Wednesday, Sept. 28, 2022|
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The Hawaii County Council moved no closer to passing new limits on buying alcohol with public funds after a second round of discussion Tuesday.
Hilo Councilwoman Sue Lee Loy, who introduced a bill strictly prohibiting such purchases, postponed the measure again after a proposed amendment exempting sister city celebrations failed to pass in the Finance Committee.
“I’m going to stay right here at a complete prohibition on alcohol,” she said, adding she is leaving it up to her colleagues to make other proposals. “… That’s going to be the threshold from here on out.”
Members offered varying opinions of the existing law — which leaves such purchases up to the mayor or council chairperson to approve — and whether a full or partial prohibition is needed.
Kona Councilwoman Karen Eoff, who noted other counties have a complete ban, said she felt more comfortable leaving the law the way it is since exemptions for certain events could create more room for abuse.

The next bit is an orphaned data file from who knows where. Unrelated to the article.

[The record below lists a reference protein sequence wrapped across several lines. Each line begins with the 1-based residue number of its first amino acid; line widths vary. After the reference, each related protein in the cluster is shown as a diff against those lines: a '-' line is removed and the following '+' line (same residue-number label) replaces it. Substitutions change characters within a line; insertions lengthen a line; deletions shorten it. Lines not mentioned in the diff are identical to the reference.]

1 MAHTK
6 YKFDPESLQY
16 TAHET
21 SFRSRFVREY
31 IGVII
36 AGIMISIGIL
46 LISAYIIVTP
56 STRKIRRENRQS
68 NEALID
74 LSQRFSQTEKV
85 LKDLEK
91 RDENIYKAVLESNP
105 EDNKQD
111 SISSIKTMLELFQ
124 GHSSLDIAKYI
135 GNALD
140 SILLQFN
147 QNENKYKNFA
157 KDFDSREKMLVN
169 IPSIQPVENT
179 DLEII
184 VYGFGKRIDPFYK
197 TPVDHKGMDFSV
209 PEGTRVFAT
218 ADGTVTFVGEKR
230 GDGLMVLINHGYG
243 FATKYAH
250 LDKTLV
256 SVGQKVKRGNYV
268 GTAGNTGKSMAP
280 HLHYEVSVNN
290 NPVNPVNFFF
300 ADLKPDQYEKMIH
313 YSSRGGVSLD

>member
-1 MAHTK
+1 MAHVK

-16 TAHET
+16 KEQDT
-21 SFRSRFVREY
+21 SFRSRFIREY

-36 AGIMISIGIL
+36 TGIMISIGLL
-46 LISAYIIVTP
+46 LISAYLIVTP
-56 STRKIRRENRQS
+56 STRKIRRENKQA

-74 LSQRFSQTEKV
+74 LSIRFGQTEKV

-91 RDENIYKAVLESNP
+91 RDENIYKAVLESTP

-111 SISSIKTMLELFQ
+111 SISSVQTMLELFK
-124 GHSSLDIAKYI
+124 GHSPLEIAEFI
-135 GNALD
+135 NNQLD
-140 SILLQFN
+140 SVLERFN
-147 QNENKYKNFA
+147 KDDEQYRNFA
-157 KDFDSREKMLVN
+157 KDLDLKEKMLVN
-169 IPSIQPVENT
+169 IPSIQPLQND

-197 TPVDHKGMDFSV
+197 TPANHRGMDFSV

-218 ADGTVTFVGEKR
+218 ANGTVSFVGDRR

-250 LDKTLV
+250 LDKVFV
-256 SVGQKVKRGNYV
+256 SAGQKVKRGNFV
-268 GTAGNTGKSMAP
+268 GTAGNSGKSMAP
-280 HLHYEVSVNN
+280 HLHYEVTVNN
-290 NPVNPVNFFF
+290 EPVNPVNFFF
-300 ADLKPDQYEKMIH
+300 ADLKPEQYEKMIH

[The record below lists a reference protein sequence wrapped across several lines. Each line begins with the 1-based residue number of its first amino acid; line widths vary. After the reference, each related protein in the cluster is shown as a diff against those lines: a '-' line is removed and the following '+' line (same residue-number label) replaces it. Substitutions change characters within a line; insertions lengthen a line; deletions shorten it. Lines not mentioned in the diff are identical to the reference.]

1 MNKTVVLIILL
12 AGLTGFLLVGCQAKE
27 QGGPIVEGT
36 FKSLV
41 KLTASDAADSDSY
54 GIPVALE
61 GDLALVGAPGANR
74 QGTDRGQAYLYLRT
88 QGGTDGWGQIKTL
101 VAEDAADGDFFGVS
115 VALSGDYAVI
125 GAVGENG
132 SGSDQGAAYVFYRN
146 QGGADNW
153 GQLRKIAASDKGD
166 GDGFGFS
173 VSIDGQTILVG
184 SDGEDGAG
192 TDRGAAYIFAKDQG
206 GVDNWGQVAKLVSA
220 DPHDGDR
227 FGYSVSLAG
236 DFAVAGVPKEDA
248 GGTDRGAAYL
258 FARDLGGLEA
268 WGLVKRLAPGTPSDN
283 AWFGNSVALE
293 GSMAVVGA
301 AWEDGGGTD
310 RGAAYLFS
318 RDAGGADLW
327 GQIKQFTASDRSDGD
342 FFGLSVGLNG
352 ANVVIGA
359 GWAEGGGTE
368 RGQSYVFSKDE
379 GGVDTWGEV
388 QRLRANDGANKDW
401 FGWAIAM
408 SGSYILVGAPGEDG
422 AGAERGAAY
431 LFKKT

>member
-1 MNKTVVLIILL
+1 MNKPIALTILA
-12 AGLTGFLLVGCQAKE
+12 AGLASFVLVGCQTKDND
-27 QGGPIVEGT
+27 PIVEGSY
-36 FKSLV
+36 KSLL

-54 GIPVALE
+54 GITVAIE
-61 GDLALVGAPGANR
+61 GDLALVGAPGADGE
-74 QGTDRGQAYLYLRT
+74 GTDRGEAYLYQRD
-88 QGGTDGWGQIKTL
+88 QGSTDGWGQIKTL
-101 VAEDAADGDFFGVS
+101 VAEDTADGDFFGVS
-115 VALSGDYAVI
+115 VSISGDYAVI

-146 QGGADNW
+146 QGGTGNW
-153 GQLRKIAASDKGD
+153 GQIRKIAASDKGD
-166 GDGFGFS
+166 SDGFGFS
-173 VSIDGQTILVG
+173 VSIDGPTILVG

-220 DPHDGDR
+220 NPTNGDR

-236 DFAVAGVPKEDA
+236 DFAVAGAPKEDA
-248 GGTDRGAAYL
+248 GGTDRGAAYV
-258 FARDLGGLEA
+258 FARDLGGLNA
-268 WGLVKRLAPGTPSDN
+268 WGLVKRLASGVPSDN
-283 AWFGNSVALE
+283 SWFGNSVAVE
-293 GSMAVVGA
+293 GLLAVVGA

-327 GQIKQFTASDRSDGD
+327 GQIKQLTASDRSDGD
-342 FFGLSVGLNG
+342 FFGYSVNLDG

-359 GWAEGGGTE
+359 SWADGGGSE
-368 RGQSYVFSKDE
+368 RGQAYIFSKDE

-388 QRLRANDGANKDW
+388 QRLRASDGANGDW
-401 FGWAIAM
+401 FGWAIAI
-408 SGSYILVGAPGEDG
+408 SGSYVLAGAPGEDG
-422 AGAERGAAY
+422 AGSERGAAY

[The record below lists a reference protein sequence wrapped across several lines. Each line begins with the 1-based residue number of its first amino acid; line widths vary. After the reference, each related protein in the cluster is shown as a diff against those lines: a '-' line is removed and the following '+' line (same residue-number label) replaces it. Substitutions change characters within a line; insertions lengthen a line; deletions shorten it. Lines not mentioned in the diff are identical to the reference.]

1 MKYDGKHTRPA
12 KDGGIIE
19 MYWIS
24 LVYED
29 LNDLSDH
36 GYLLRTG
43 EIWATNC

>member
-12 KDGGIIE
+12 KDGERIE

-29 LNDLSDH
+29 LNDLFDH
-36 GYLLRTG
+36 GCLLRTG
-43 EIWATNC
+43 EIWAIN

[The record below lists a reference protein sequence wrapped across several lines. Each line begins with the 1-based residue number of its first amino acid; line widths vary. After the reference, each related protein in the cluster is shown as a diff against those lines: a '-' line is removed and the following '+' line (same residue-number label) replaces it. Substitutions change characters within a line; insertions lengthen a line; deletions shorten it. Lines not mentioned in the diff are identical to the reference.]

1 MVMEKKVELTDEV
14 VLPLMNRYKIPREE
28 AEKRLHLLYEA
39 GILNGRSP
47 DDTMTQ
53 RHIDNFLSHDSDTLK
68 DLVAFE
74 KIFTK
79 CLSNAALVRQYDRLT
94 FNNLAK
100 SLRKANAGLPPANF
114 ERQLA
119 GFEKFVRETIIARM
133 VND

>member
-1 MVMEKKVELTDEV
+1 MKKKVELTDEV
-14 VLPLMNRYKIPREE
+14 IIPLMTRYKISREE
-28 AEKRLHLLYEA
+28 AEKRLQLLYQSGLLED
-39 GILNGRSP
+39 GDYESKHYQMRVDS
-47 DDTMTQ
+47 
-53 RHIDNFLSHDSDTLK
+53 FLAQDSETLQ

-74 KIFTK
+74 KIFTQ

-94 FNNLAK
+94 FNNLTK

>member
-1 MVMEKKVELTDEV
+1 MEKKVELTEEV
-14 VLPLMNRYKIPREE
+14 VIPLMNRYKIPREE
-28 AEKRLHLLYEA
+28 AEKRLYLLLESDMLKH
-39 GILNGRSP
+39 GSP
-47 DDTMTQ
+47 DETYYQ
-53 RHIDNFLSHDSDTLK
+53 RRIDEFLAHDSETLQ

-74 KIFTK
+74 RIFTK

“I would hope whoever we elect to these positions would be responsible with their decision in authorizing exemptions,” she said.
Hilo Councilman Aaron Chung said that wouldn’t solve the problem created by the previous administration’s “abuse” of its purchasing power.
He was referring to former Mayor Billy Kenoi spending hundreds of dollars at a time on alcohol with county money during business trips or after-hours meetings. Kenoi, who defended such expenses as helping the county cement important relationships, approved the purchases himself.
“Let’s call a spade a spade,” Chung said. “One of the problems was there was no checks and balances.”
Kona Councilman Dru Kanuha and Puna Councilwoman Eileen O’Hara also said there needs to be more accountability.
Chung, who supported exemptions for sister city events, suggested having any alcohol purchases that the mayor or council chairperson allows to be filed in a report immediately for the public to see.
Mayor Harry Kim, who says he doesn’t drink, and Council Chairwoman Valerie Poindexter have issued policies prohibiting alcohol purchases in the administrative and legislative branches since new terms started in December. Poindexter said she is open to changing the policy to allow some exemptions.
Lee Loy said she introduced the bill because those policies can be changed any time without input.
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